Monday, December 21, 2015

Fear in Silicon Valley

OpenAI, the Savior of the World

Those of you who have an interest in artificial intelligence may have noticed a recent strange announcement from some of the big movers and shakers in Silicon Valley. We are told that humanity faces an imminent existential threat, the birth of true AI. It seems that the best way to defend ourselves against this potential evil is to make sure that any breakthrough in AI is quickly disseminated to the entire world. So they formed a nonprofit corporation called OpenAI to do just that. And they mean business. Silicon Valley luminaries like Elon Musk, Sam Altman, Peter Thiel and others have already committed one billion dollars to the company and they've brought in known experts from the machine learning research community.

Panic at the Top

In my opinion, the real purpose of OpenAI is not at all what its investors claim. Remember that these are people who are already heavily invested in various other for-profit companies that are hard at work on creating proprietary AI technologies. The conflict of interest is obvious. I think this is a sign of fear among the big dogs. I think OpenAI is just brain bait. Here is what I think happened. The lords of Silicon Valley have come to the realization that true AI may emerge from anywhere and not necessarily from the Googles, Baidus, Microsofts and FaceBooks of the world. It dawned on them that it is quite possible that some maverick genius working in a garage somewhere will figure it out before they do. After all, information is freely available on the net and fast cloud computing is getting cheaper everyday. OpenAI is essentially saying: "Look, we got truckloads of cash and we are the good guys. Come join forces with us."

It ain't gonna work. Why? Because whoever figures out AI will have no need of Silicon Valley's money, let alone their reptilian morality. If necessary, he or she will eat SV for breakfast before they realize what just happened to them. We live in interesting times.

PS. In a few days, I will delete a number of old AI articles from this blog because they are obsolete in certain areas. My understanding of intelligence and the brain has evolved tremendously in the last several years and months and those articles do not fully or accurately reflect my current thinking. I also know that a few among you read what I write to get ideas for your own AI projects. All I can say is that I am sorry if I misled you. When the time comes, all will be revealed.

See Also:

Why Deep Learning Is a Hindrance to Progress Toward True AI
In Spite of the Successes, Mainstream AI is Still Stuck in a Rut

9 comments:

Rick Deckard said...

I have studied a lot of AI and I am not impressed. All they figured out how to do is just program a while loop and perform complicated queries based on data structures they arranged just for that purpose.

In order to create the AI, one must solve the puzzle of life itself.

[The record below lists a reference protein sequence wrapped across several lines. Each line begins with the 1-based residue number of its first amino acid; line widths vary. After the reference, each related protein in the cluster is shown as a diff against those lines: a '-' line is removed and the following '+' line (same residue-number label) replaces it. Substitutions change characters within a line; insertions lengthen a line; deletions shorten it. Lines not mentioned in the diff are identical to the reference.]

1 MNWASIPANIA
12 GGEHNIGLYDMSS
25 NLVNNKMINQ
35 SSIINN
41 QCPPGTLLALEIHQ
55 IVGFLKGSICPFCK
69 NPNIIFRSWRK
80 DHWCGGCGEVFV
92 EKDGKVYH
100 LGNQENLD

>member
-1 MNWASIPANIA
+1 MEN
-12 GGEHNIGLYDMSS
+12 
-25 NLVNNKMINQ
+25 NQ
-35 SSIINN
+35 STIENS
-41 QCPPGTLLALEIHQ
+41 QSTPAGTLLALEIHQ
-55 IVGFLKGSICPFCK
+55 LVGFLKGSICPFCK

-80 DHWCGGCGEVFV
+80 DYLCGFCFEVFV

Rick Deckard said...

How about an article which explains what you were thinking wrong and why?

Louis Savain said...

Rick, thanks for the comments. You are right. OpenAI got nothing. They're still doing GOFAI without realizing it. And if they do realize it, they lie to themselves and others that they are somehow doing something different than what they always did: manipulating symbols.

I disagree that we need to solve the life puzzle before we can solve AI. Intelligence is a mechanical cause-effect phenomenon.

As far as explaining where I was wrong in the past is concerned, I was only wrong in a number of details, not in the grand design of intelligence and the brain. I'll just say this for now:

The brain is a massive timing mechanism. It uses a discrete, spike-driven mechanism to process analog quantities. But these analog quantities are not found in synaptic strengths or dendritic polarizations. They are the temporal intervals between various events (i.e., patterns), both internal and external. The brain essentially learns the deterministic relationships between these intervals.

Rick Deckard said...

Its a good definition of the brain.

The thing I am concerned with is why would it even think? Would we have to teach it and why would we even need to teach it?

A plant has no need for a brain to live, yet it reacts to the environment and adjusts its behavior accordingly. I positioned my research based on this.

I think intelligence or life, to me they are the same thing, is simply the mechanism of duality.

Louis Savain said...

Hi Rick. You asked: The thing I am concerned with is why would it even think? Would we have to teach it and why would we even need to teach it?

It will think because it is programmed to think. It will learn like a child and will have to be raised by humans who will condition its behavior. Once it has been properly conditioned and trained, it will continue to follow its conditioning. Intelligence is always at the service of motivation. We, humans, will give intelligent machines their motivations and they will not depart from it. It can lead to utopia or hell.